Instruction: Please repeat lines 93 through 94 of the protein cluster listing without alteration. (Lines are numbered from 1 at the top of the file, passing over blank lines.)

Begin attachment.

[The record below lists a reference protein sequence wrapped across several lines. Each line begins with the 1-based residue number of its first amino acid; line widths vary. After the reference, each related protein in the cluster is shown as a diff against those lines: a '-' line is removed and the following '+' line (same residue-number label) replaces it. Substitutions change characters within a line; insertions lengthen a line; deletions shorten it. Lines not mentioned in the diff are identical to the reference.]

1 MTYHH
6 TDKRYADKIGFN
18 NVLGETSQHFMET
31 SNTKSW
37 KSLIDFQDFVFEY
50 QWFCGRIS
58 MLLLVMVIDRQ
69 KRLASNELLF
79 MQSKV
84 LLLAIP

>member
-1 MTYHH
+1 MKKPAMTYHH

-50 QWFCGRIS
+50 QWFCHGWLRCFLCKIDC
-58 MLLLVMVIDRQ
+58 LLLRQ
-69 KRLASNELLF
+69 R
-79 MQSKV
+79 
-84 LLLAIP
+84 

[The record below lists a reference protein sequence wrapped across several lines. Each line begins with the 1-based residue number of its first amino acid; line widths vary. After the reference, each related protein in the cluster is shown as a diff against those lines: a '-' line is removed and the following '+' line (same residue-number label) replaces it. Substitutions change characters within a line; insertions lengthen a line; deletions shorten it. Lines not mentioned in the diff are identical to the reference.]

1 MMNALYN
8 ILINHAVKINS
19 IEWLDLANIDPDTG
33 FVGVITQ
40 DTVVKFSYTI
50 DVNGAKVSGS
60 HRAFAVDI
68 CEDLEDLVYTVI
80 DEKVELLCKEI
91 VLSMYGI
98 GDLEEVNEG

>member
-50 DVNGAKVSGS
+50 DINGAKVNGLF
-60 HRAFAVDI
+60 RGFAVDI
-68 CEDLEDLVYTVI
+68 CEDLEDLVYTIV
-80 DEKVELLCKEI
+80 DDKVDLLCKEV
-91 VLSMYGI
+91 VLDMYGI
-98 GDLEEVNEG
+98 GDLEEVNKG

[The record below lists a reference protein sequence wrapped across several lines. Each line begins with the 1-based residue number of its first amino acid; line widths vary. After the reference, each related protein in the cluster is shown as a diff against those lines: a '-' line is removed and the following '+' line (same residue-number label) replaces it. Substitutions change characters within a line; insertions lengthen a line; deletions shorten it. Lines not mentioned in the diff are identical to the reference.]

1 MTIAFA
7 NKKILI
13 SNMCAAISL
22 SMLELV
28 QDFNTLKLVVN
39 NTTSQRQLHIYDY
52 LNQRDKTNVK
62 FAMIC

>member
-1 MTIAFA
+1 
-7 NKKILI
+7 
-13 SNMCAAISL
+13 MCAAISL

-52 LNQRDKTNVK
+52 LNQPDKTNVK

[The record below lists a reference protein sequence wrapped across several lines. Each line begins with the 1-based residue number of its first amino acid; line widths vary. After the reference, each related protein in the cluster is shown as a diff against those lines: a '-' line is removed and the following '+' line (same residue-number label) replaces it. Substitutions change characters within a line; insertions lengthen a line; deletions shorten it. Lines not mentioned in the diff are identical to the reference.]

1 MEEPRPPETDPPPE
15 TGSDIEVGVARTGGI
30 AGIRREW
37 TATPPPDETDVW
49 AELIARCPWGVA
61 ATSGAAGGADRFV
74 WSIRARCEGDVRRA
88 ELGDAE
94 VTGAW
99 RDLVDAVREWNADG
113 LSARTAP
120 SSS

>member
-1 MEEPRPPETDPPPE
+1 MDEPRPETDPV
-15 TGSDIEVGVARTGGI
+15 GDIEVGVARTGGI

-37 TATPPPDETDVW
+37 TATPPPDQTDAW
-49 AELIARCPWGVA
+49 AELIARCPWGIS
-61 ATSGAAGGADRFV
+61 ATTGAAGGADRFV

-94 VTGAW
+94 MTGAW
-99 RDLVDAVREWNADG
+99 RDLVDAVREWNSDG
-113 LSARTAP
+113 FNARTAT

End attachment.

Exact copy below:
+94 MTGAW
-99 RDLVDAVREWNADG